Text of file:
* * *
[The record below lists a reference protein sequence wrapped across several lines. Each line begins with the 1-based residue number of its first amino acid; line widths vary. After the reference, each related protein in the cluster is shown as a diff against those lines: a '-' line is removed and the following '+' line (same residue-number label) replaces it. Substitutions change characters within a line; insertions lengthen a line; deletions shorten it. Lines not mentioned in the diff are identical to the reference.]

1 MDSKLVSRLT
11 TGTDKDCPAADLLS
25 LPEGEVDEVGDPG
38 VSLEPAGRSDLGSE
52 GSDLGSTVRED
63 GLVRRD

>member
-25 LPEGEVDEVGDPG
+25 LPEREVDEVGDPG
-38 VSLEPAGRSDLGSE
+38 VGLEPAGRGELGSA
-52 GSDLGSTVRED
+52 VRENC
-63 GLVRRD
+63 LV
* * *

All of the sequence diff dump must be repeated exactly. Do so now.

[The record below lists a reference protein sequence wrapped across several lines. Each line begins with the 1-based residue number of its first amino acid; line widths vary. After the reference, each related protein in the cluster is shown as a diff against those lines: a '-' line is removed and the following '+' line (same residue-number label) replaces it. Substitutions change characters within a line; insertions lengthen a line; deletions shorten it. Lines not mentioned in the diff are identical to the reference.]

1 MDSKLVSRLT
11 TGTDKDCPAADLLS
25 LPEGEVDEVGDPG
38 VSLEPAGRSDLGSE
52 GSDLGSTVRED
63 GLVRRD

>member
-25 LPEGEVDEVGDPG
+25 LPEREVDEVGDPG
-38 VSLEPAGRSDLGSE
+38 VGLEPAGRGELGSA
-52 GSDLGSTVRED
+52 VRENC
-63 GLVRRD
+63 LV